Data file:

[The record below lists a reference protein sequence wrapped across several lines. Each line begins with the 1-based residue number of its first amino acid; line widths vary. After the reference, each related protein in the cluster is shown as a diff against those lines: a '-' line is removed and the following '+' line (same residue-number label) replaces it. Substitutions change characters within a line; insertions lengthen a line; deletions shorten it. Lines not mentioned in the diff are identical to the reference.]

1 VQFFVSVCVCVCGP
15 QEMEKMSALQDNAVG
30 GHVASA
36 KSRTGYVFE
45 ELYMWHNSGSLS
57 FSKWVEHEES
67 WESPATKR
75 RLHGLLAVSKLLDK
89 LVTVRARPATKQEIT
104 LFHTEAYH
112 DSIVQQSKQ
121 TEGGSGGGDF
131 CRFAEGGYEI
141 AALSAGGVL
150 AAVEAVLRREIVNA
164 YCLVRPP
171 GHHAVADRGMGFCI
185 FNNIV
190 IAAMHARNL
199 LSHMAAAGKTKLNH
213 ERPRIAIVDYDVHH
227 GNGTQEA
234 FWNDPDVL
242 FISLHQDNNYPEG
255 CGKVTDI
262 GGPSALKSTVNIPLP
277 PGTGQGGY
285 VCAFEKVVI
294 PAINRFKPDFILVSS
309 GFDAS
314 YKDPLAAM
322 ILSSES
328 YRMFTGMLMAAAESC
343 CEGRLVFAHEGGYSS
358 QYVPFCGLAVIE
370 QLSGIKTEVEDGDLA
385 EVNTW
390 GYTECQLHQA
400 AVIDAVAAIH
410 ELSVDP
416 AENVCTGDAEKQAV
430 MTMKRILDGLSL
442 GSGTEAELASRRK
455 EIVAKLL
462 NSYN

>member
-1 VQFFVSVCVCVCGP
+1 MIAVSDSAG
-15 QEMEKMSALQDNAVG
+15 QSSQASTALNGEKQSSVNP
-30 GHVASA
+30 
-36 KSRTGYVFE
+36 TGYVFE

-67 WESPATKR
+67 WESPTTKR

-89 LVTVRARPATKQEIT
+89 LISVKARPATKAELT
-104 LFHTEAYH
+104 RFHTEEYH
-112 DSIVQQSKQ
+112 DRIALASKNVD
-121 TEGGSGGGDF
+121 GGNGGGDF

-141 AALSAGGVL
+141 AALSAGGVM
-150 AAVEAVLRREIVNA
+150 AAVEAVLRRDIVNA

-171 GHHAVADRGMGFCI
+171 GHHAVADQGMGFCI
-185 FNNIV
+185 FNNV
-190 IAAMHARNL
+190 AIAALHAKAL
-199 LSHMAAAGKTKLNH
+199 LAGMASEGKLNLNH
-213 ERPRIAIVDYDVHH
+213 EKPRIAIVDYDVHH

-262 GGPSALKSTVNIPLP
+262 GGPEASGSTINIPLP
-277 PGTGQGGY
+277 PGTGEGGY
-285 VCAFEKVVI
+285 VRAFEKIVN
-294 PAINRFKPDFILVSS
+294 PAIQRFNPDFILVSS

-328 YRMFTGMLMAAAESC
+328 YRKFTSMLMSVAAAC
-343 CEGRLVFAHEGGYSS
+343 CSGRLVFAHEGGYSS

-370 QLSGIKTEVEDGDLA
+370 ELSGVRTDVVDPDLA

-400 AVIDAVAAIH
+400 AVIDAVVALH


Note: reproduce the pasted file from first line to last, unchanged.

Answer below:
[The record below lists a reference protein sequence wrapped across several lines. Each line begins with the 1-based residue number of its first amino acid; line widths vary. After the reference, each related protein in the cluster is shown as a diff against those lines: a '-' line is removed and the following '+' line (same residue-number label) replaces it. Substitutions change characters within a line; insertions lengthen a line; deletions shorten it. Lines not mentioned in the diff are identical to the reference.]

1 VQFFVSVCVCVCGP
15 QEMEKMSALQDNAVG
30 GHVASA
36 KSRTGYVFE
45 ELYMWHNSGSLS
57 FSKWVEHEES
67 WESPATKR
75 RLHGLLAVSKLLDK
89 LVTVRARPATKQEIT
104 LFHTEAYH
112 DSIVQQSKQ
121 TEGGSGGGDF
131 CRFAEGGYEI
141 AALSAGGVL
150 AAVEAVLRREIVNA
164 YCLVRPP
171 GHHAVADRGMGFCI
185 FNNIV
190 IAAMHARNL
199 LSHMAAAGKTKLNH
213 ERPRIAIVDYDVHH
227 GNGTQEA
234 FWNDPDVL
242 FISLHQDNNYPEG
255 CGKVTDI
262 GGPSALKSTVNIPLP
277 PGTGQGGY
285 VCAFEKVVI
294 PAINRFKPDFILVSS
309 GFDAS
314 YKDPLAAM
322 ILSSES
328 YRMFTGMLMAAAESC
343 CEGRLVFAHEGGYSS
358 QYVPFCGLAVIE
370 QLSGIKTEVEDGDLA
385 EVNTW
390 GYTECQLHQA
400 AVIDAVAAIH
410 ELSVDP
416 AENVCTGDAEKQAV
430 MTMKRILDGLSL
442 GSGTEAELASRRK
455 EIVAKLL
462 NSYN

>member
-1 VQFFVSVCVCVCGP
+1 MIAVSDSAG
-15 QEMEKMSALQDNAVG
+15 QSSQASTALNGEKQSSVNP
-30 GHVASA
+30 
-36 KSRTGYVFE
+36 TGYVFE

-67 WESPATKR
+67 WESPTTKR

-89 LVTVRARPATKQEIT
+89 LISVKARPATKAELT
-104 LFHTEAYH
+104 RFHTEEYH
-112 DSIVQQSKQ
+112 DRIALASKNVD
-121 TEGGSGGGDF
+121 GGNGGGDF

-141 AALSAGGVL
+141 AALSAGGVM
-150 AAVEAVLRREIVNA
+150 AAVEAVLRRDIVNA

-171 GHHAVADRGMGFCI
+171 GHHAVADQGMGFCI
-185 FNNIV
+185 FNNV
-190 IAAMHARNL
+190 AIAALHAKAL
-199 LSHMAAAGKTKLNH
+199 LAGMASEGKLNLNH
-213 ERPRIAIVDYDVHH
+213 EKPRIAIVDYDVHH

-262 GGPSALKSTVNIPLP
+262 GGPEASGSTINIPLP
-277 PGTGQGGY
+277 PGTGEGGY
-285 VCAFEKVVI
+285 VRAFEKIVN
-294 PAINRFKPDFILVSS
+294 PAIQRFNPDFILVSS

-328 YRMFTGMLMAAAESC
+328 YRKFTSMLMSVAAAC
-343 CEGRLVFAHEGGYSS
+343 CSGRLVFAHEGGYSS

-370 QLSGIKTEVEDGDLA
+370 ELSGVRTDVVDPDLA

-400 AVIDAVAAIH
+400 AVIDAVVALH